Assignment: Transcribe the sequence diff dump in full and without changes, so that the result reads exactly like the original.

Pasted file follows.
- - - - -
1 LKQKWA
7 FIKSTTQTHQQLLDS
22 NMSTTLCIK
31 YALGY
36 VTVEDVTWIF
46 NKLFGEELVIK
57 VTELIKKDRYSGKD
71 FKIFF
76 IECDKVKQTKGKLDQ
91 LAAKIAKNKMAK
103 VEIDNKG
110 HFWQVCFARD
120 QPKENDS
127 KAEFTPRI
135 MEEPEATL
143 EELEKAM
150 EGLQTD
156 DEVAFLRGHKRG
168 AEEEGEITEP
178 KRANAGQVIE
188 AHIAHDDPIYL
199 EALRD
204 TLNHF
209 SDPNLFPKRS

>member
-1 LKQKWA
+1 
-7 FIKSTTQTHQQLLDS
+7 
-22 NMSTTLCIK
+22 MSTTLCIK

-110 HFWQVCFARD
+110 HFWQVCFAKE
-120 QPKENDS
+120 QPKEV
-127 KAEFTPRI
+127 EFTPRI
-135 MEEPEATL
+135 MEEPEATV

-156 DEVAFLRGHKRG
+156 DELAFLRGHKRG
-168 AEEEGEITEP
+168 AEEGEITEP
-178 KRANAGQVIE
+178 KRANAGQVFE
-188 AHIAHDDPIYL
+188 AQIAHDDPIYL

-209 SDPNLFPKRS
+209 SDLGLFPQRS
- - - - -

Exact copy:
1 LKQKWA
7 FIKSTTQTHQQLLDS
22 NMSTTLCIK
31 YALGY
36 VTVEDVTWIF
46 NKLFGEELVIK
57 VTELIKKDRYSGKD
71 FKIFF
76 IECDKVKQTKGKLDQ
91 LAAKIAKNKMAK
103 VEIDNKG
110 HFWQVCFARD
120 QPKENDS
127 KAEFTPRI
135 MEEPEATL
143 EELEKAM
150 EGLQTD
156 DEVAFLRGHKRG
168 AEEEGEITEP
178 KRANAGQVIE
188 AHIAHDDPIYL
199 EALRD
204 TLNHF
209 SDPNLFPKRS

>member
-1 LKQKWA
+1 
-7 FIKSTTQTHQQLLDS
+7 
-22 NMSTTLCIK
+22 MSTTLCIK

-110 HFWQVCFARD
+110 HFWQVCFAKE
-120 QPKENDS
+120 QPKEV
-127 KAEFTPRI
+127 EFTPRI
-135 MEEPEATL
+135 MEEPEATV

-156 DEVAFLRGHKRG
+156 DELAFLRGHKRG
-168 AEEEGEITEP
+168 AEEGEITEP
-178 KRANAGQVIE
+178 KRANAGQVFE
-188 AHIAHDDPIYL
+188 AQIAHDDPIYL

-209 SDPNLFPKRS
+209 SDLGLFPQRS